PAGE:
• Childhood trauma: children who suffer from trauma develop coping or adaptation mechanisms to deal with their environment or certain situations, which can then lead to personality disorders as they grow up [1].
  1. French JH, Shrestha S. Histrionic Personality Disorder. [Updated 2022 Sep 26]. In: StatPearls [Internet]. Treasure Island (FL): StatPearls Publishing; 2022 Jan-.
  2. Rienzi, B. M., & Scrams, D. J. (1991). Gender Stereotypes for Paranoid, Antisocial, Compulsive, Dependent, and Histrionic Personality Disorders. Psychological Reports, 69(3), 976–978.
  3. Kellett, S. (2007). A time series evaluation of the treatment of histrionic personality disorder with cognitive analytic therapy. Psychology and Psychotherapy: Theory, Research and Practice, 80(3), 389–405.×161421
  4. Zimmerman, M. MD, Rhode Island Hospital. Histrionic Personality Disorder (HPD). MSD Manual. Merck & Co, Inc., Rahway, NJ, USA
  5. National Epidemiologic Survey on Alcohol and Related Conditions (NESARC) 2001 – 02. National Institute on Alcohol Abuse and Alcoholism / National Institutes of Health. Results reported in the Journal of Clinical Psychiatry (2004;65:948–58)
  6. Ward RK, M.D. Assessment and Management of Personality Disorders. Am Fam Physician. 2004;70(8):1505-1512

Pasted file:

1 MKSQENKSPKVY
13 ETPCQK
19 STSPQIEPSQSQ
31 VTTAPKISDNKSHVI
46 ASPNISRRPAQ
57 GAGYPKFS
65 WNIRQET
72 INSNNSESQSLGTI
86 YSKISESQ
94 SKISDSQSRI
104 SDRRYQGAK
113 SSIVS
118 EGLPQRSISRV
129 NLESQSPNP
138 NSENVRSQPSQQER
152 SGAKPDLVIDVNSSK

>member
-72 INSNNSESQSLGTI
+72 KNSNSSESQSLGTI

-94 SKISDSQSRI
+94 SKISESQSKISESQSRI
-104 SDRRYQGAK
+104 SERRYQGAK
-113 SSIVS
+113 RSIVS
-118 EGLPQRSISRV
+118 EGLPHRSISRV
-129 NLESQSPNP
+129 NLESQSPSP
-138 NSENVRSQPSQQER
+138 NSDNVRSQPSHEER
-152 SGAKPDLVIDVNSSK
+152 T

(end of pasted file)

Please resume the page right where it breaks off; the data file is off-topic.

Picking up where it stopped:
7. The relationship of histrionic personality disorder to antisocial personality and somatization disorders. (1986). American Journal of Psychiatry, 143(6), 718–722.
  8. Nestadt G, Romanoski AJ, Chahal R, Merchant A, Folstein MF, Gruenberg EM, McHugh PR. An epidemiological study of histrionic personality disorder. Psychol Med. 1990 May;20(2):413-22. doi: 10.1017/s0033291700017724. PMID: 2356266.
  9. Morrison, J. (1989). Histrionic Personality Disorder in Women with Somatization Disorder. Psychosomatics, 30(4), 433–437.
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Cristina Po Wenger
Author Cristina Po Wenger Writer

Cristina Po Wenger is a medical writer and mental health advocate with a Sociology Degree from the University of Stirling.

Published: Feb 1st 2023, Last edited: Oct 23rd 2023

Rychel Johnson
Medical Reviewer Rychel Johnson LCPC

Rychel Johnson is a licensed professional counselor and medical reviewer with a Master's Degree in Psychology from The University of Kansas.

Content reviewed by a medical professional. Last reviewed: Feb 1st 2023